Benefits and challenges of scaling up expansion of Marine Protected Area networks in the Verde Island Passage, Central Philippines

Horigue, Vera, Pressey, Robert L., Mills, Morena, Brotánková, Jana, Cabral, Reniel, and Andréfouët, Serge (2015) Benefits and challenges of scaling up expansion of Marine Protected Area networks in the Verde Island Passage, Central Philippines. PLoS One, 10 (8). e0135789. pp. 1-28.

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Locally-established marine protected areas (MPAs) have been proven to achieve local-scale fisheries and conservation objectives. However, since many of these MPAs were not designed to form ecologically-connected networks, their contributions to broader-scale goals such as complementarity and connectivity can be limited. In contrast, integrated networks of MPAs designed with systematic conservation planning are assumed to be more effective-ecologically, socially, and economically-than collections of locally-established MPAs. There is, however, little empirical evidence that clearly demonstrates the supposed advantages of systematic MPA networks. A key reason is the poor record of implementation of systematic plans attributable to lack of local buy-in. An intermediate scenario for the expansion of MPAs is scaling up of local decisions, whereby locally-driven MPA initiatives are coordinated through collaborative partnerships among local governments and their communities. Coordination has the potential to extend the benefits of individual MPAs and perhaps to approach the potential benefits offered by systematic MPA networks. We evaluated the benefits of scaling up local MPAs to form networks by simulating seven expansion scenarios for MPAs in the Verde Island Passage, central Philippines. The scenarios were: uncoordinated community-based establishment of MPAs; two scenarios reflecting different levels of coordinated MPA expansion through collaborative partnerships; and four scenarios guided by systematic conservation planning with different contexts for governance. For each scenario, we measured benefits through time in terms of achievement of objectives for representation of marine habitats. We found that: in any governance context, systematic networks were more efficient than non-systematic ones; systematic networks were more efficient in broader governance contexts; and, contrary to expectations but with caveats, the uncoordinated scenario was slightly more efficient than the coordinated scenarios. Overall, however, coordinated MPA networks have the potential to be more efficient than the uncoordinated ones, especially when coordinated planning uses systematic methods.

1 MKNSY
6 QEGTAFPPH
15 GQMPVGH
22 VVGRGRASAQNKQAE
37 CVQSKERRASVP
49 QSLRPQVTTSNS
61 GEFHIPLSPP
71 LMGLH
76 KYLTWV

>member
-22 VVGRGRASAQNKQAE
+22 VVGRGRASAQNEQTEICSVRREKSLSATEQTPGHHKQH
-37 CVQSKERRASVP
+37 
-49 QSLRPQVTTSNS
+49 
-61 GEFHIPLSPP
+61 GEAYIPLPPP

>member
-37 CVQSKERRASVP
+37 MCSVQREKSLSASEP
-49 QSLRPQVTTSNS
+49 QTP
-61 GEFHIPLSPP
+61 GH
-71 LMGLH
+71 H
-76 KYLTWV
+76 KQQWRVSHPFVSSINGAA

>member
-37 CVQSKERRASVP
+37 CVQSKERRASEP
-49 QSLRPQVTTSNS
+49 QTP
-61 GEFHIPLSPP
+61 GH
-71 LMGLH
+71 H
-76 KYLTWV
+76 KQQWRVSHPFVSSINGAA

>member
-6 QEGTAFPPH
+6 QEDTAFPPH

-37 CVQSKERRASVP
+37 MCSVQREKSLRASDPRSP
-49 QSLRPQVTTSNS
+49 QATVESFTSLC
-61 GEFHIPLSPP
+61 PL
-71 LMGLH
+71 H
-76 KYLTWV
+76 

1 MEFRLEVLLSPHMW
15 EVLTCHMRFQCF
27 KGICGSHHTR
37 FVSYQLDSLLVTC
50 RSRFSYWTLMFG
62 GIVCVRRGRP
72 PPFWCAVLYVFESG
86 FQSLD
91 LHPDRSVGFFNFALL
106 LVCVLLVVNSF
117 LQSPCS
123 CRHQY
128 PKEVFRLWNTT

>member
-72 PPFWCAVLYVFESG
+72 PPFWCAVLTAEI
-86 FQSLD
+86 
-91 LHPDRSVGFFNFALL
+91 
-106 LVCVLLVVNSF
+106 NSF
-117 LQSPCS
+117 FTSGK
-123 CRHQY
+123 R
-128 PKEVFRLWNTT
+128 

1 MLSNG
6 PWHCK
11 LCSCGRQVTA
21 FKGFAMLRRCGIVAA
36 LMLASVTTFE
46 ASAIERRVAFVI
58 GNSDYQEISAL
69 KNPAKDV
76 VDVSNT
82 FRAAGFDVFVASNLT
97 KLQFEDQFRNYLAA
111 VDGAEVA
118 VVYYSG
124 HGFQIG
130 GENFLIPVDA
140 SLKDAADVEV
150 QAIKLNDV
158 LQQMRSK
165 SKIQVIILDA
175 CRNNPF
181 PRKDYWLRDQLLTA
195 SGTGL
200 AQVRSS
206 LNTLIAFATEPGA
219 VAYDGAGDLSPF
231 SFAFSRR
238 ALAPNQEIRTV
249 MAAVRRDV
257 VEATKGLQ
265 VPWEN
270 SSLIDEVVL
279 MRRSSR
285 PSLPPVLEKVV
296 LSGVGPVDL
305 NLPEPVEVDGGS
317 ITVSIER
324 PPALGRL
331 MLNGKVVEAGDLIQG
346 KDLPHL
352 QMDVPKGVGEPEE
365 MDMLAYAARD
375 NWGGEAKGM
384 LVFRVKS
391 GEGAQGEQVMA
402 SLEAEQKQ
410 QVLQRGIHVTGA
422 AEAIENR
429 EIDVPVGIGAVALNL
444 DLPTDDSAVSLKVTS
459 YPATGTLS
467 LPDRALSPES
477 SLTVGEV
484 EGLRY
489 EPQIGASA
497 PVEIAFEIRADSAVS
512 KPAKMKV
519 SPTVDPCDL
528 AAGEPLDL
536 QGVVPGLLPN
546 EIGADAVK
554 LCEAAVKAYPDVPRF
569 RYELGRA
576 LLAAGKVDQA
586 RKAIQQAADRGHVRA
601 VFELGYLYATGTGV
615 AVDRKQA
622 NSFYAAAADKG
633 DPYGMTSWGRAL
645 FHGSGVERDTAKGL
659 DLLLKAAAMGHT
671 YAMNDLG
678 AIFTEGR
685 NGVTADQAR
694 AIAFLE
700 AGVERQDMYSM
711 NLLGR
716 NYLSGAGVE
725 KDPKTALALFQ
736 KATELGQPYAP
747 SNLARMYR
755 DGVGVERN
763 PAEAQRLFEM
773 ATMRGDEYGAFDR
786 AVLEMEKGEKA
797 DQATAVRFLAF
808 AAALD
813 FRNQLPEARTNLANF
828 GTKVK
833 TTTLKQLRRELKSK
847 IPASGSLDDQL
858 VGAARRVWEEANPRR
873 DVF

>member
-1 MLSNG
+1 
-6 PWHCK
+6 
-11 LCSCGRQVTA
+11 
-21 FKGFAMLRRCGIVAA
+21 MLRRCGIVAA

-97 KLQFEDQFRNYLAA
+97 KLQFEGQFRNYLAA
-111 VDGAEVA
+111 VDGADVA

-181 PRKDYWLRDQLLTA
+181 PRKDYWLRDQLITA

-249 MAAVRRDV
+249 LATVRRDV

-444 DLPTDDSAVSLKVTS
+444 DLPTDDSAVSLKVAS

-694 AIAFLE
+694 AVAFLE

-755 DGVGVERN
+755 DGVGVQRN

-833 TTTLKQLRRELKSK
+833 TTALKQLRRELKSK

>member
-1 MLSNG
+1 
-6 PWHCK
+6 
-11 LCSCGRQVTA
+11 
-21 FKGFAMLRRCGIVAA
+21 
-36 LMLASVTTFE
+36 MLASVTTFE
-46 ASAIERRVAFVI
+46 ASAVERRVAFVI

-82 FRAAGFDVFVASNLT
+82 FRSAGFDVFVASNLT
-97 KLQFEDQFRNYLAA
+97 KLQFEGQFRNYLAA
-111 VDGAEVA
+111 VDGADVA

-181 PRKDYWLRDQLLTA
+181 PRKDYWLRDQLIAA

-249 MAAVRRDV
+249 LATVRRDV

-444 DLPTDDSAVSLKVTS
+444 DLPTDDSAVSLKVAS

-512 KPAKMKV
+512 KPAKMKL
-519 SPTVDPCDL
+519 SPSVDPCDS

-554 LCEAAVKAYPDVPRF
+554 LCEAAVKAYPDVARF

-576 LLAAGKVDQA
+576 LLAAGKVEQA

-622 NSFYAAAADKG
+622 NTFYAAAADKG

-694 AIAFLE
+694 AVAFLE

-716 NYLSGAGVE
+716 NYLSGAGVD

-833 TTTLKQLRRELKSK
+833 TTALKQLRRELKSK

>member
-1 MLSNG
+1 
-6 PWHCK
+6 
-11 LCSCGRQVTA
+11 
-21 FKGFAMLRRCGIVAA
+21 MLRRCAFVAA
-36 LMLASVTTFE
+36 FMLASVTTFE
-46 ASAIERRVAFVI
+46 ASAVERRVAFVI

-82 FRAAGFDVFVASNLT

Item ID: 41945
Item Type: Article (Research - C1)
ISSN: 1932-6203
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© 2015 Horigue et al. This is an open access article distributed under the terms of the Creative Commons Attribution License, which permits unrestricted use, distribution, and reproduction in any medium, provided the original author and source are credited.

Funders: Australian Research Council (ARC), James Cook University Graduate Research Scheme
Research Data:
Date Deposited: 08 Dec 2015 17:32
FoR Codes: 05 ENVIRONMENTAL SCIENCES > 0502 Environmental Science and Management > 050209 Natural Resource Management @ 100%
SEO Codes: 96 ENVIRONMENT > 9605 Ecosystem Assessment and Management > 960507 Ecosystem Assessment and Management of Marine Environments @ 100%
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